I’m the type of person that orders the exact same food at a restaurant. I find something, I stick with it, and if the menu changes before I’m ready to break up with that food, well… let’s just say that there’s some pouting that occurs.
In the same breath, I’m the person that will eat something for six months repeatedly for breakfast (oatmeal!) and one day decide that I need a break. A hiatus can last a month or a year, depending on my mood. And hey, if it were up to me, CHEESE would be considered a daily meal. I’d eat it regularly, or at least until I got bored. (But I don’t think that’s possible.)
Yes, I’m quite the emotional eater. You can preach to me all that you want that “food to fuel” and rationally, I know that. But I also know that I want what I want, when I want it and that makes meal planning a bit of a challenge.
However, financially, I realize that meal planning is much more – oh, what’s the word? – smart. So rather than leading solely with my gastronomical whims, I try to incorporate those while eating fairly healthy, and following my grocery store’s sales and ads for the week.
Not exactly easy but I’ve gotten a lot better at it than I was a couple of years back. Trust me.
And yet, occasionally, I fall into a food rut. It’s not that I don’t have plenty of recipes, because I do. It’s challenging at the moment because we’ve got Track & Field practice (for Pooks) three times each week. And if we’re not there, we attend a variety of other meetings (PTO, scouts, etc). When we aren’t at one of those places, my husband has to work late.
You get the point. Maybe it’s not so much a “rut” but more just not being in the same place at the same time. But it leads to take-out and late meals. Neither option feels particularly healthy to me.
Thankfully, she was very open to the idea of keeping in contact (props to runDisney for choosing such an approachable dietician!) When I reached out to her, she offered some great tips to share with you:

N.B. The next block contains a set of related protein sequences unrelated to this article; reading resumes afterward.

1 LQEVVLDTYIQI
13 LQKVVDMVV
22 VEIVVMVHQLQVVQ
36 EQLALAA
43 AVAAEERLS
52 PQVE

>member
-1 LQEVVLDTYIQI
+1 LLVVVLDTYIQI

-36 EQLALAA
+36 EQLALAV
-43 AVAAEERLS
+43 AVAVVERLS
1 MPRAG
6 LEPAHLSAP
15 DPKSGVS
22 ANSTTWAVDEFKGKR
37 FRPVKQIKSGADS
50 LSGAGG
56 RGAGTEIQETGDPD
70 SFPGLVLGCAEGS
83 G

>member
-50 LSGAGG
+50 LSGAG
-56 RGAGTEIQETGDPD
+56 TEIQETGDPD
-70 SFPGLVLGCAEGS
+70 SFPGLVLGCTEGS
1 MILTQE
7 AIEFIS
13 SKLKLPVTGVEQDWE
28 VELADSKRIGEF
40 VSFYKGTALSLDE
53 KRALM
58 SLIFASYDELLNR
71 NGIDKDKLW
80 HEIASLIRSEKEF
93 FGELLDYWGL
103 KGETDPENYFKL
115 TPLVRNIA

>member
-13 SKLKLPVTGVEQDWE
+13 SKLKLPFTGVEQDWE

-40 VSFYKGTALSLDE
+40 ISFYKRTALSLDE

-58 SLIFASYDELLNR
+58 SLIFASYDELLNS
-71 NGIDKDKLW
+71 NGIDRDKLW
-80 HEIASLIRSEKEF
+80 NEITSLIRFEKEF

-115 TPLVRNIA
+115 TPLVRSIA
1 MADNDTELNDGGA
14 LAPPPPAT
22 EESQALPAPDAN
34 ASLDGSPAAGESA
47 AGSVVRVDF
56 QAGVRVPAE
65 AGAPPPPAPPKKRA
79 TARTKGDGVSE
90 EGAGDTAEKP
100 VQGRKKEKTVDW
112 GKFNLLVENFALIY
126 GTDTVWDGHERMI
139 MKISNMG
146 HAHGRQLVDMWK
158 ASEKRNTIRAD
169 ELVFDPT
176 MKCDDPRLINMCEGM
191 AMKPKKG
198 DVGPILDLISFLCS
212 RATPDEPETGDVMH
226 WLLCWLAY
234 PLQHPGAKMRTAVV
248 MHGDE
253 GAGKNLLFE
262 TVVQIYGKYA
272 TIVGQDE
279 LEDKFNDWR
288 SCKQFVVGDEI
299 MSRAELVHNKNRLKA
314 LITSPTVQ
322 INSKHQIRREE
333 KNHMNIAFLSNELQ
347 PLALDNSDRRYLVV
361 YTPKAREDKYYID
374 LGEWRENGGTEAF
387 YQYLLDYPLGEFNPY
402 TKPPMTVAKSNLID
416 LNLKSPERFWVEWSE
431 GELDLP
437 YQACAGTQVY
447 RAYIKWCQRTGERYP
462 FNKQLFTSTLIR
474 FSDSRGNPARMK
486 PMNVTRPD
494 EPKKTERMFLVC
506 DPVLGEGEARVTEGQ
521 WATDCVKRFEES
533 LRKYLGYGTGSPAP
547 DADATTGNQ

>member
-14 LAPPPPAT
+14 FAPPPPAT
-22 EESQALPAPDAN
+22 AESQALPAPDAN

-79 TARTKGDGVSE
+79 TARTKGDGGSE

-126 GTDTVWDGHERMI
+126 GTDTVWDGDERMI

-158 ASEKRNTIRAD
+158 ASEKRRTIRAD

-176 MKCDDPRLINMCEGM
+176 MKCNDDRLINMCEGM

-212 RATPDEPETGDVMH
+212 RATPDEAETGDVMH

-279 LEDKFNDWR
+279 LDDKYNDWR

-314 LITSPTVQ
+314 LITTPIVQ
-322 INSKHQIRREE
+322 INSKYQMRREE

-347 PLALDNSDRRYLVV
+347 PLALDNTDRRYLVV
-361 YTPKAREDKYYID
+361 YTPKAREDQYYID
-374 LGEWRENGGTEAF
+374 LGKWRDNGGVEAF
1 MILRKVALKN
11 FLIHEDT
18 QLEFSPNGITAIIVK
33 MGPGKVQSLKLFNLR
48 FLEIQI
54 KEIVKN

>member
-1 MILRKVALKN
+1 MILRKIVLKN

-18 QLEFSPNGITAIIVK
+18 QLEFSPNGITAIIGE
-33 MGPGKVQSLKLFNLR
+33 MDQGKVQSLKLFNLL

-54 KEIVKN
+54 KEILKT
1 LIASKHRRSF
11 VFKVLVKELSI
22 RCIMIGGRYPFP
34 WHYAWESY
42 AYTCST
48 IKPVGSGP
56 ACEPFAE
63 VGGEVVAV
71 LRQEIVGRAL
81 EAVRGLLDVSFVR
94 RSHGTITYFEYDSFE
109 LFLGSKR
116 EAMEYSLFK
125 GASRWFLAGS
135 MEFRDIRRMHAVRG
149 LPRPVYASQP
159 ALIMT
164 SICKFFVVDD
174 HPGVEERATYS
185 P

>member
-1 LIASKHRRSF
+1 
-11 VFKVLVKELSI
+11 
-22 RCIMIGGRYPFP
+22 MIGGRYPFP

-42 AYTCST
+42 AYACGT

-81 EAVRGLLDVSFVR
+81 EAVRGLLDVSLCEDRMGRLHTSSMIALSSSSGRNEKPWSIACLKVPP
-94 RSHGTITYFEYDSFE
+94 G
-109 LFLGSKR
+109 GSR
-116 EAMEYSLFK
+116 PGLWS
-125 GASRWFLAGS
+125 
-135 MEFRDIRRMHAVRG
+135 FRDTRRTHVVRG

- Plan ahead! Look at your calendar. If you have meetings after work or your kid’s baseball practice to attend, but don’t want to sacrifice good nutrition and eating at home, we have to make planning a priority. Build your weeknight menu before you go to the grocery store.
- Look at your track record. If you know you won’t have more than 10 minutes to get food on the table before you give in to takeout, do what you can to ensure success. Prep veggies on the weekend, incorporate slow cooker meals, make ahead meals like casseroles and chili or veggie soup, and always have quick and easy menu items on hand for last minute prep.
- Keep quick meal ideas and ingredients in the house. I always have certain things on hand: spaghetti and marinara sauce, grilled cheese and tomato soup, egg sandwiches or omelettes, rotisserie chicken, minute rice for burrito bowls, frozen vegetables and entrees like Kashi pizzas, Bertolli family dinners, and Amy’s meals. Look at the nutrition facts on packaging to make sure each product is not too high in saturated fat or sodium, but typically these meals will be healthier and less expensive than eating out.
Love these ideas and have already started incorporating them into our active evenings.
Not every evening is going to be a five star dinner but with a bit of preparation and planning, I’m trying my darnedest to make the best of our crazy evenings and enjoy the not-so-crazy ones.
Now if you’ll please excuse me, I’m off to prep tonight’s chicken pot pie!
What do you do for food when the going gets tough (or busy)? Which meal do you find to be the most challenging?
Special thanks to Tara Gidus!